I repeated this and similar such entreaties, and before long, I saw Dora’s small dark figure scramble down from her tree and tear off into the woods. I changed the source of the sound frequently, to ensure that she would search in vain, growing ever more frustrated, lonely, and afraid. How far would she go, I wondered, until she figured out the ruse? Would she simply return afterwards to continue to defy and torment me? I had no way of knowing, but there was a clumsy desperation to Dora’s flight that told me that something in her had changed. I chuckled and toasted to my victory.
Then I heard Dora scream, and it took me a moment of listening to understand why.
The mad wolves were still out.
I reached forth with my mind to bring the beasts to heel, but the madness, which I had inflicted upon them, would not subside. I knew then that I had no choice; I would not be blamed for that child’s death. It had been weeks, or perhaps months, since I’d left my cottage, but I ran after her nonetheless.
I arrived in a clearing to find Dora frozen before a quickly closing semicircle of wolves. There were so many. Far more than I expected. I could not even say how many there were, for they all appeared as one snarling, hairy fog dotted with yellow eyes and gnashing teeth. Their growls filled the night air with a perpetual grumble of menace and death. For the first time in ages, I trembled and knew fear.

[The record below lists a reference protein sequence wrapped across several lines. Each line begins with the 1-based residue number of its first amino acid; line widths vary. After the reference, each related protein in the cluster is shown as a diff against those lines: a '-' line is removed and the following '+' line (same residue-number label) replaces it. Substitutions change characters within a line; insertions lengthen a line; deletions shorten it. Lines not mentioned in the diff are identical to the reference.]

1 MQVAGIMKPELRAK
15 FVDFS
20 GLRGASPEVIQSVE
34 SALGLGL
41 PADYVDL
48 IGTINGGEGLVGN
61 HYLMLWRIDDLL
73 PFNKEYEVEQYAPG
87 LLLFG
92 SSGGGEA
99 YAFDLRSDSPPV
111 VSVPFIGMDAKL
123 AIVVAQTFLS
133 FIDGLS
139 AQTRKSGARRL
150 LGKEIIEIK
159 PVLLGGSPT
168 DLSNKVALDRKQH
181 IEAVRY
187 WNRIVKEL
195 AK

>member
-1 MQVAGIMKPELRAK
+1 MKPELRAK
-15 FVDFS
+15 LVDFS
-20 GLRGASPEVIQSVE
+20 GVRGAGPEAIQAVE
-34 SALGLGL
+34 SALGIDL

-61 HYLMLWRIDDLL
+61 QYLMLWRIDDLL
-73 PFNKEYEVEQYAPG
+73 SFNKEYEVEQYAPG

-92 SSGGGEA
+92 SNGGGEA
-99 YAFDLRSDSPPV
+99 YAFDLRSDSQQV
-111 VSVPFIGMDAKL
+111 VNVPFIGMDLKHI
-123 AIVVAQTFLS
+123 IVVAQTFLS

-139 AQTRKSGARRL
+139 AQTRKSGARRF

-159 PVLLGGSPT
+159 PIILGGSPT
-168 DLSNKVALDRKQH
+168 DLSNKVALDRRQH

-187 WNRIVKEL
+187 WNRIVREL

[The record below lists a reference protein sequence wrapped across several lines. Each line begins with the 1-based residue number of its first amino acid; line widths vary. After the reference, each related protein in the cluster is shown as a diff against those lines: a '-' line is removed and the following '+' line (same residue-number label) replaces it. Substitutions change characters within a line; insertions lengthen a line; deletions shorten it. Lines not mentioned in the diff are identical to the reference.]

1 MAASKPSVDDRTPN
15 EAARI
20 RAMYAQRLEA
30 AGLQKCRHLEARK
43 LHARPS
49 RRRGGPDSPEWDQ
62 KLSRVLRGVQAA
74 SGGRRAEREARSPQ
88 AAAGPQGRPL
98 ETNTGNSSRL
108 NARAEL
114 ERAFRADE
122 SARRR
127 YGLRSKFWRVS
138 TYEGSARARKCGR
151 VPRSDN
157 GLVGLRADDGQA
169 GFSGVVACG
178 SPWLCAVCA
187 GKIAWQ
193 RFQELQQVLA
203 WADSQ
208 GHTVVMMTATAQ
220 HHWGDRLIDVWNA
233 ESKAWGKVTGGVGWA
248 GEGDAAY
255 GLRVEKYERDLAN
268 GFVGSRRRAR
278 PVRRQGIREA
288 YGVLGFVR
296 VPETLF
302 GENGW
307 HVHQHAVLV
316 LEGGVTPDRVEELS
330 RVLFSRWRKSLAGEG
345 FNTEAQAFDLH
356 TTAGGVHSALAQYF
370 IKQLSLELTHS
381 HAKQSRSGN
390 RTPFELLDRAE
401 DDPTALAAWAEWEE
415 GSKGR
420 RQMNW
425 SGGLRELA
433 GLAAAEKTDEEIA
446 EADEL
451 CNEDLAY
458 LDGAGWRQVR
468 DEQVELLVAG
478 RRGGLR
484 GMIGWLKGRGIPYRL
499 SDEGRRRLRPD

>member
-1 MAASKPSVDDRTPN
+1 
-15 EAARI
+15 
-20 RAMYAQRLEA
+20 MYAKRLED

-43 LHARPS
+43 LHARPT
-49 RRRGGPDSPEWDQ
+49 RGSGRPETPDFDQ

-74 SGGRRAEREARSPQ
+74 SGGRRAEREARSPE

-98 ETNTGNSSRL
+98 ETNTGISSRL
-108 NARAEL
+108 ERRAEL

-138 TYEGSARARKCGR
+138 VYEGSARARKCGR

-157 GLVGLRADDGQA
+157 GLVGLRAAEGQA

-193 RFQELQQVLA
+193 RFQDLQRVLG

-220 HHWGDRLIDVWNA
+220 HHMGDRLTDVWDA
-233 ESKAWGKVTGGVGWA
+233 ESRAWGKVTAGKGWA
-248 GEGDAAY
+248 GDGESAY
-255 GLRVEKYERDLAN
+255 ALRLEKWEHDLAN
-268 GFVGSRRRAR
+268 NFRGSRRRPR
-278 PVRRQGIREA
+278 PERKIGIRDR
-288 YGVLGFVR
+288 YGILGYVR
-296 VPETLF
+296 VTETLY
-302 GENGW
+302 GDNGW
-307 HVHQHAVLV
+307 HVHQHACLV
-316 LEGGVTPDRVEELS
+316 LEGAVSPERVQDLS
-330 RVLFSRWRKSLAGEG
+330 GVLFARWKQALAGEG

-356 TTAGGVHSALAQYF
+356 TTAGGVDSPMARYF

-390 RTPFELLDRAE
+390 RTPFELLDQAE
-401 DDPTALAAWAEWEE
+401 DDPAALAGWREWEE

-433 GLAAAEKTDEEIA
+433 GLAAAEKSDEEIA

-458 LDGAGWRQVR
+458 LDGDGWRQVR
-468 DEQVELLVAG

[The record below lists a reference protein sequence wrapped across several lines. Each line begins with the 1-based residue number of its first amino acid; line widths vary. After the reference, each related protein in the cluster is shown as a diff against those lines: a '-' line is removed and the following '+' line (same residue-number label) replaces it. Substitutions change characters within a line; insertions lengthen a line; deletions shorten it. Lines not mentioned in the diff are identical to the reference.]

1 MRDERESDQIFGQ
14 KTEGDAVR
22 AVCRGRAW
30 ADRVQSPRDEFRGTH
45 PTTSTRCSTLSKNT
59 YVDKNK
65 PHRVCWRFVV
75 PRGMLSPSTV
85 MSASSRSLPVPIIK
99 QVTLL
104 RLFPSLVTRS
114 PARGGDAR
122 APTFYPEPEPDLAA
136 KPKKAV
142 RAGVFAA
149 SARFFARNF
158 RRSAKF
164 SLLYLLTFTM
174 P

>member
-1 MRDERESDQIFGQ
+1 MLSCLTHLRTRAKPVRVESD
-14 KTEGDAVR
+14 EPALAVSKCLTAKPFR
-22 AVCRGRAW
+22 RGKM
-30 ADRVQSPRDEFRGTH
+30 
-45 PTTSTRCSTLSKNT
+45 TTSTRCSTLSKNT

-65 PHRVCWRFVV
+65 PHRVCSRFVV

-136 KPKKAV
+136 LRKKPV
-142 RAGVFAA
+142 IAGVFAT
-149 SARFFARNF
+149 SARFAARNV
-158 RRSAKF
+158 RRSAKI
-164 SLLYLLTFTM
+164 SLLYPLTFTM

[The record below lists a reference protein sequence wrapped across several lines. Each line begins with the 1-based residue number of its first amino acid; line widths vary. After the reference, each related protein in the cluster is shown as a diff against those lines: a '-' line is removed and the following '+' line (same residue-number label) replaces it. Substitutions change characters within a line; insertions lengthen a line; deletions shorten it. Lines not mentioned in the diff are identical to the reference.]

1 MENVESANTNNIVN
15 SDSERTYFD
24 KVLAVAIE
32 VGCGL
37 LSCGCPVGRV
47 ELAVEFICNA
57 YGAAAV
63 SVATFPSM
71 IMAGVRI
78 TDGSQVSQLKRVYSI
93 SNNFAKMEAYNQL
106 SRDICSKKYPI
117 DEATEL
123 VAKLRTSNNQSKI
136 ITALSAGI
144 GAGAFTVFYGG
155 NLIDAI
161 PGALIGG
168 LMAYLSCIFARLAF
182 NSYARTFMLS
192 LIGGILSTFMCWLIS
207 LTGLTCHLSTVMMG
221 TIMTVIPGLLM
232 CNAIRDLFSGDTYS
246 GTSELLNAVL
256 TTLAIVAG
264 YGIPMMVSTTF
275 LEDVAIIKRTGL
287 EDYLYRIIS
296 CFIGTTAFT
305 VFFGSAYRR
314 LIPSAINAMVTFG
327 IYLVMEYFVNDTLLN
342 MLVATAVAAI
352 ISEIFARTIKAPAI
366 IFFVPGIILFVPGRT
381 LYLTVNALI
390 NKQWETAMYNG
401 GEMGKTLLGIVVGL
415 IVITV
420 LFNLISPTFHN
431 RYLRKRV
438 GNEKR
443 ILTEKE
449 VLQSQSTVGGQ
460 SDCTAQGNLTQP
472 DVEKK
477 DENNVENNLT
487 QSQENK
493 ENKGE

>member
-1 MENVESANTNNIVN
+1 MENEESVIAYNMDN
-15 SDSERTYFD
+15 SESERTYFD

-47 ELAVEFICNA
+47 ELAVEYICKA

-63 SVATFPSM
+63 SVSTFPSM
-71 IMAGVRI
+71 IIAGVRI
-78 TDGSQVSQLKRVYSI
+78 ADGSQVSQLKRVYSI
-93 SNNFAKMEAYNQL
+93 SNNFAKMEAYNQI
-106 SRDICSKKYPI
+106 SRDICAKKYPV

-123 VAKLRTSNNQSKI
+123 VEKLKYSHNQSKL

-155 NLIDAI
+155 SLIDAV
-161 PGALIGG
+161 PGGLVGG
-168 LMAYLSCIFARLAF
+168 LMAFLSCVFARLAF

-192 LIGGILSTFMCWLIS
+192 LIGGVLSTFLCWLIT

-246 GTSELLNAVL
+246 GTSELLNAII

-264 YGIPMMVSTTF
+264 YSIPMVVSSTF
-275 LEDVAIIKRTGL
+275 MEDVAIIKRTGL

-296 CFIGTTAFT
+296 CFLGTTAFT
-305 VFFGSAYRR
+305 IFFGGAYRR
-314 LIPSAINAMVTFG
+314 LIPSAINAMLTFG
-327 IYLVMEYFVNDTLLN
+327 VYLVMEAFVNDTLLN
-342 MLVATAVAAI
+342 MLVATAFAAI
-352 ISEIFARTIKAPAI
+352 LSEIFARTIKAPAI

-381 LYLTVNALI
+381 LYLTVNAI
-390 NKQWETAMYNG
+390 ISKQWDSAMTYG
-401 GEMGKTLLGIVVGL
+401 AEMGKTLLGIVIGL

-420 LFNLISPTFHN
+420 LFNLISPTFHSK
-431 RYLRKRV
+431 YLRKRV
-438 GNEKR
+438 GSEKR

It had been my hope that I would be better able to control the animals once I confronted them directly. Yet, the opposite occurred. Trepidation is the enemy of resolve, and with the wolves closing in, I found myself suddenly powerless. I could conjure neither spells, nor charms, nor glamours, nor hexes. There was nothing left for me but my fate, of which I was no longer the master.
And then, at the height of my despair, I felt an energy wake in my fingertips. I thought, at first, that I had tapped some hidden reserve of power. But when I looked at the source, I saw that it was Dora, who, standing beside me, had wrapped her hand around my own. For a moment, I forgot the situation and regarded the girl plainly. Her thicket of black hair was now a veritable storm cloud. She looked older, too. Not bigger, mind you, for she was still a tiny little thing. But there was somehow more of her now. Her voice had changed likewise. Though it was still no deeper than a chipmunk’s sneeze, it acquired a resonance that permeated the air with pregnant vibration.